Occasionally employers who act as the plan sponsor of a group health plan discover that they have neglected to send a “COBRA notice” to an employee who has been terminated. Recent Federal Court decisions within the Eighth Circuit provide guidance on what to do when this oversight is discovered.
In 1986, Congress enacted the Consolidated Omnibus Budget Reconciliation Act (“COBRA”), which amended the Employee Retirement Income Security Act (“ERISA”). Part of COBRA requires that covered group health plans “provide . . . that each qualified beneficiary who would lose coverage under the plan as a result of a qualifying event is entitled, under the plan, to elect, within the election period, continuation coverage under the plan.” 29 U.S.C. § 1161(a). This notice is commonly referred to as a “COBRA notice.”
The Eighth Circuit in Interstate Bakeries Corp, 704 F.3d 528 (8th Cir. 2013), and the Federal District Court for the Northern District of Iowa in Cole v. Trinity Health Corp., 2014 WL 222724 (Jan. 21, 2014), recently granted summary judgment in favor of the employers despite their failure to send timely COBRA notices. In both cases, the Courts found that the value of free health care provided to the employee during the oversight period, as well as good faith by the employer, negated any reason to impose the potential, but discretionary, statutory penalty of $110 per day of noncompliance.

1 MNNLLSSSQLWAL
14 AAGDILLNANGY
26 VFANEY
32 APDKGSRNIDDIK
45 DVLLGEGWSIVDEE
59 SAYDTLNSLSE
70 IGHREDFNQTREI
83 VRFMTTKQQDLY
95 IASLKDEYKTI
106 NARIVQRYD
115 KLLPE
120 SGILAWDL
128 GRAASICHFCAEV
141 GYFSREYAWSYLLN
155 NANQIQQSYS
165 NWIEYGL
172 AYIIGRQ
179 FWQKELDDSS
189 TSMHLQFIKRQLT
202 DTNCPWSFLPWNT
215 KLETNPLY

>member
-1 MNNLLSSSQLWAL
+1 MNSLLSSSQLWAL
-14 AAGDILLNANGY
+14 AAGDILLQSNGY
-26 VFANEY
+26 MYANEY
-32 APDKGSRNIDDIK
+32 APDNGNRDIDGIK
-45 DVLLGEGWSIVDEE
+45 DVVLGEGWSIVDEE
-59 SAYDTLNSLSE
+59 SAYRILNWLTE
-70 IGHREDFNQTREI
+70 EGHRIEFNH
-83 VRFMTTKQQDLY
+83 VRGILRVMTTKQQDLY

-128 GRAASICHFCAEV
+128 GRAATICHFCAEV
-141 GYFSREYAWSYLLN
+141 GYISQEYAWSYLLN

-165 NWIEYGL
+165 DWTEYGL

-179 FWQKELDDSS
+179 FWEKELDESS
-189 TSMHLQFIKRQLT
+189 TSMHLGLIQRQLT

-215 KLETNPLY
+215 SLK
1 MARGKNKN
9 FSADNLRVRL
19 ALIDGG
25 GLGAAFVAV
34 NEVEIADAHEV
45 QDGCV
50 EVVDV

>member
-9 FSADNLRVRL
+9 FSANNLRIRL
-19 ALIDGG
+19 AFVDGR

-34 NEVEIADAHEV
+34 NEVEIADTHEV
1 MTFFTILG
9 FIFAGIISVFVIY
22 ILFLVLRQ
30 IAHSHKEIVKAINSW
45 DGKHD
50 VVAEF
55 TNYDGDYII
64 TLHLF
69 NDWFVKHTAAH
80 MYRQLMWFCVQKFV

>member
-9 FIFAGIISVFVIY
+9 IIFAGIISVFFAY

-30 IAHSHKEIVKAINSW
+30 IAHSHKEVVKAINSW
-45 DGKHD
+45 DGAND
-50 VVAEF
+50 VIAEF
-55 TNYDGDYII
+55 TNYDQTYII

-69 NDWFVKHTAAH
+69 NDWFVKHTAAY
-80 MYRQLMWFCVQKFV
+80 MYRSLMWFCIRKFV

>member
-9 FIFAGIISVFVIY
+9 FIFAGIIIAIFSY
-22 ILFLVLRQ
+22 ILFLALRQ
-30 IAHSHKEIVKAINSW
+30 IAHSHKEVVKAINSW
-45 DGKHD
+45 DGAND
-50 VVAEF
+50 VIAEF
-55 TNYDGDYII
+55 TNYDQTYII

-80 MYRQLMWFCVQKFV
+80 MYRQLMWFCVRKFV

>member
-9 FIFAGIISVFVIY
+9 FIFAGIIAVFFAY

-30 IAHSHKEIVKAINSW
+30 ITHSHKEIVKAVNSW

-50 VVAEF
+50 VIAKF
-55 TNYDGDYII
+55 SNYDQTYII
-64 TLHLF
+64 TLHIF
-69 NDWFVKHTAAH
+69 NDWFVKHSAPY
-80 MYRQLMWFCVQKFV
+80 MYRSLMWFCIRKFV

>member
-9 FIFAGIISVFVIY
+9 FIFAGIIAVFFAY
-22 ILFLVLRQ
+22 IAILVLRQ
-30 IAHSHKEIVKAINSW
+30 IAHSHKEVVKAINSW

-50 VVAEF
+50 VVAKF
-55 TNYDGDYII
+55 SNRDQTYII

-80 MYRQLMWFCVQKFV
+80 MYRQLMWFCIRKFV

- In Interstate Bakeries, the employee’s health insurance was retroactively cancelled after it was discovered that the employee had not been officially terminated when laid off two years earlier. When the COBRA violation was raised, the employer reinstated the employee’s coverage, providing free coverage, and allowed the employee to remain covered until eligible for Medicare benefits.
- In Cole, the employee’s health insurance was also retroactively cancelled after it was discovered that the employee had not been officially terminated after exhausting disability leave. However, the employer had continued to pay the full premium, including the employee’s share, which resulted in free coverage for a significant amount of time. In addition, when the COBRA violation issue was raised, the employer provided the employee with a letter acknowledging the failure in order to help the employee retroactively join her husband’s employer-sponsored plan.
Avoiding retroactive cancellation of health insurance will often help employers avoid problems with COBRA notices. However, if coverage is retroactively cancelled, the employer may be able to either reinstate the coverage or help the employee find other available coverage.
The main take-away from this line of cases is to try to assist any employee or former employee when a mistake in providing a COBRA notice is discovered. Damages for a COBRA notice violation are discretionary and an employer’s good faith can impact a Judge’s discretion.